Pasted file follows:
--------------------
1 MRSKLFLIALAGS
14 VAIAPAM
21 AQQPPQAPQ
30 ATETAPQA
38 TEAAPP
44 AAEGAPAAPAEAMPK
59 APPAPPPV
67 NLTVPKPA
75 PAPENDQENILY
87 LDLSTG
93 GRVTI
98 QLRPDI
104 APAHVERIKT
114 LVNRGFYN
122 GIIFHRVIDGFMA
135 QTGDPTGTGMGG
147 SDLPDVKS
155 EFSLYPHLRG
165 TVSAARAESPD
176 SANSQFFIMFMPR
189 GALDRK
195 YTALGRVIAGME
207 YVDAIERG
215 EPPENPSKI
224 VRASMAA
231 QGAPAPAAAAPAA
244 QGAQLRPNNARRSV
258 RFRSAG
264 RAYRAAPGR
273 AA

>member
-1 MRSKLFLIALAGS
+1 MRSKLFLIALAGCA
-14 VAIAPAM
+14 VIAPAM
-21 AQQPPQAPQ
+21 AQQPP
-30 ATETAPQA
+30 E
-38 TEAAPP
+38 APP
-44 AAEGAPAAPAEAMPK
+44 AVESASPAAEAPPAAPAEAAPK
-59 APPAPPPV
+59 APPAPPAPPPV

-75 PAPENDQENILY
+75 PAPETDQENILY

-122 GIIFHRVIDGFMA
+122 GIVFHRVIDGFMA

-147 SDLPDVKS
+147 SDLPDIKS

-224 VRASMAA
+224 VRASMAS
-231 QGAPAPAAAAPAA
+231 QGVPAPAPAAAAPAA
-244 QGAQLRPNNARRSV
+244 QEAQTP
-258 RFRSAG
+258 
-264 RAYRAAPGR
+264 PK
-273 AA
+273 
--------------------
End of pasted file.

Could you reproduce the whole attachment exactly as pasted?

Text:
1 MRSKLFLIALAGS
14 VAIAPAM
21 AQQPPQAPQ
30 ATETAPQA
38 TEAAPP
44 AAEGAPAAPAEAMPK
59 APPAPPPV
67 NLTVPKPA
75 PAPENDQENILY
87 LDLSTG
93 GRVTI
98 QLRPDI
104 APAHVERIKT
114 LVNRGFYN
122 GIIFHRVIDGFMA
135 QTGDPTGTGMGG
147 SDLPDVKS
155 EFSLYPHLRG
165 TVSAARAESPD
176 SANSQFFIMFMPR
189 GALDRK
195 YTALGRVIAGME
207 YVDAIERG
215 EPPENPSKI
224 VRASMAA
231 QGAPAPAAAAPAA
244 QGAQLRPNNARRSV
258 RFRSAG
264 RAYRAAPGR
273 AA

>member
-1 MRSKLFLIALAGS
+1 MRSKLFLIALAGCA
-14 VAIAPAM
+14 VIAPAM
-21 AQQPPQAPQ
+21 AQQPP
-30 ATETAPQA
+30 E
-38 TEAAPP
+38 APP
-44 AAEGAPAAPAEAMPK
+44 AVESASPAAEAPPAAPAEAAPK
-59 APPAPPPV
+59 APPAPPAPPPV

-75 PAPENDQENILY
+75 PAPETDQENILY

-122 GIIFHRVIDGFMA
+122 GIVFHRVIDGFMA

-147 SDLPDVKS
+147 SDLPDIKS

-224 VRASMAA
+224 VRASMAS
-231 QGAPAPAAAAPAA
+231 QGVPAPAPAAAAPAA
-244 QGAQLRPNNARRSV
+244 QEAQTP
-258 RFRSAG
+258 
-264 RAYRAAPGR
+264 PK
-273 AA
+273 